Management for improved efficiency by increased cow longevity in dairy herds

Last changed: 29 April 2021
Close-up of black and white dairy cow eating roughage. Photo.

It is only when the cow has calved and starts producing milk that she gives an income to the milk producer and it is after the second lactation the income covers the cow's rearing costs.

In Sweden, the average life expectancy of a cow is 2.5 lactations, but it is a high exclusion of cows already after the first lactation. This means that the time that the cow does not produce milk is as long or longer than the time the cow produces milk. Therefore the cow's methane production is higher per kg ECM over her life time than if the cow had more lactations. The cow's full milk production potential is also not achieved since cows in the first lactation produce about 80% of what older cows produce.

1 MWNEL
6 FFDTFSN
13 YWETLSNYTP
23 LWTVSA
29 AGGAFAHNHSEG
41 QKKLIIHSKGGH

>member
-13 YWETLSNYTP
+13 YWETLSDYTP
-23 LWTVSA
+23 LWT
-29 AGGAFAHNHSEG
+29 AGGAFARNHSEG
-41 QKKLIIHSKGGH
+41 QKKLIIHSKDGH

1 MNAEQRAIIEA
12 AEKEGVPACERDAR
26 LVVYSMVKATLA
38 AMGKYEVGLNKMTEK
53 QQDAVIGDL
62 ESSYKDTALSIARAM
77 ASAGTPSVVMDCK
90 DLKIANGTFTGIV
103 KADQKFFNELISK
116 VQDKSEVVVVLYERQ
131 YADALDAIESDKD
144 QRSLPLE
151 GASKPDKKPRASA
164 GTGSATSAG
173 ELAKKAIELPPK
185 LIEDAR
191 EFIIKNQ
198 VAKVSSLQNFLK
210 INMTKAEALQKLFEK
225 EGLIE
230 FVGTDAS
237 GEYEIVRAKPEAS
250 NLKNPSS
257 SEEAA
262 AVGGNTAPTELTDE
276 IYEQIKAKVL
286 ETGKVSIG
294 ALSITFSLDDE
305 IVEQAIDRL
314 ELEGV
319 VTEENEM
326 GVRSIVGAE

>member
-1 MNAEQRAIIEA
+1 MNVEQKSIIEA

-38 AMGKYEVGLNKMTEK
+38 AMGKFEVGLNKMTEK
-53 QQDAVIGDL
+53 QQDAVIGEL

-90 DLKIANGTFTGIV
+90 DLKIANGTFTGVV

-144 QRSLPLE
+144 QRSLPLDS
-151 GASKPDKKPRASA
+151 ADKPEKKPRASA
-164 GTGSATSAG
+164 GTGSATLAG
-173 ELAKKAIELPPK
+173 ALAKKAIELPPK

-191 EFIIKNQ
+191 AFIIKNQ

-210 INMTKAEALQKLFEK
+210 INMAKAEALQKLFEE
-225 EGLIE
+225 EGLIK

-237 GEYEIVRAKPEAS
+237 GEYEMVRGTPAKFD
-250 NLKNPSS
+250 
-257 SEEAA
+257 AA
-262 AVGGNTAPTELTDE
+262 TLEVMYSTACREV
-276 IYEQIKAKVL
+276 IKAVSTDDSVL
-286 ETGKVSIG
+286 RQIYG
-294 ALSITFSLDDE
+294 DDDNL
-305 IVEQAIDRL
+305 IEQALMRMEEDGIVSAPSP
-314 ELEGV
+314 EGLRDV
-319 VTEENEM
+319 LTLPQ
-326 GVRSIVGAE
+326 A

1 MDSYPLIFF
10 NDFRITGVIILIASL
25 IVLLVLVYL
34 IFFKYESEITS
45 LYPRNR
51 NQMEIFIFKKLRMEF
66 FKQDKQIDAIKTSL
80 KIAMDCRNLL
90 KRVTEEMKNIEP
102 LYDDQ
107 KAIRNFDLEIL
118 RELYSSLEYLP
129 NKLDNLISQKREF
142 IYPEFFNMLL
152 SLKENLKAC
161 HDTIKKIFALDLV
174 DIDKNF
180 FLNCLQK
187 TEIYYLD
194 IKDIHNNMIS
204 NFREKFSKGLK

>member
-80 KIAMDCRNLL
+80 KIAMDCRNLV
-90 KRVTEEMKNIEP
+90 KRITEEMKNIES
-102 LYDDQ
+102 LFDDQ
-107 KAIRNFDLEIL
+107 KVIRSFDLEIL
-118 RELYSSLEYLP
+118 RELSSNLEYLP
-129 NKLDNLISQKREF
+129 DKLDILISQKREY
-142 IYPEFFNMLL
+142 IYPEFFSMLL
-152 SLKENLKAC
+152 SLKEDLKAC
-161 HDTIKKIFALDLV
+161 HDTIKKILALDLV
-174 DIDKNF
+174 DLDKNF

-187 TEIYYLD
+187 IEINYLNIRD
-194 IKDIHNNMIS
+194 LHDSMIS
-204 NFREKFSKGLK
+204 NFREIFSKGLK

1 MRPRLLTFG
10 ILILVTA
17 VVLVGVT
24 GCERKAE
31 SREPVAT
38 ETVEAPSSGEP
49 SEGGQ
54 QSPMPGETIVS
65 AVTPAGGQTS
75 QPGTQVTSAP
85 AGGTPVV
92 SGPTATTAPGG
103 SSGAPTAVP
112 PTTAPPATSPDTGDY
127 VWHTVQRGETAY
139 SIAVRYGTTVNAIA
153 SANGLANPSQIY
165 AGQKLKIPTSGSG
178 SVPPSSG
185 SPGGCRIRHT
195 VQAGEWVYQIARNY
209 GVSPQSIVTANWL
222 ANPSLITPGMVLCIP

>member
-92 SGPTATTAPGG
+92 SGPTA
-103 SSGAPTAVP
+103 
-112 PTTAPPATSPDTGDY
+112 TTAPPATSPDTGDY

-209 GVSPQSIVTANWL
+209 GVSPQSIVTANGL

The researchers in this project want to investigate how profitability and methane production are affected by simulating different strategies regarding how many cows will be left in production and how many will be recruited and calved for the first time, i.e. recruitment strategies. Farms with different recruitment strategies will be evaluated regarding methane production, economy, milk and meat production. Also, the quality of raw milk will be examined. Older cows have a higher cell count in milk compared to younger cows, which results in reduced income in today's milk payment model. However, it is not clear whether the milk process properties (e.g. cheese quantity and milk protein profile) deteriorate with older cows and this needs to be investigated if cow longevity is increased in future dairy herds.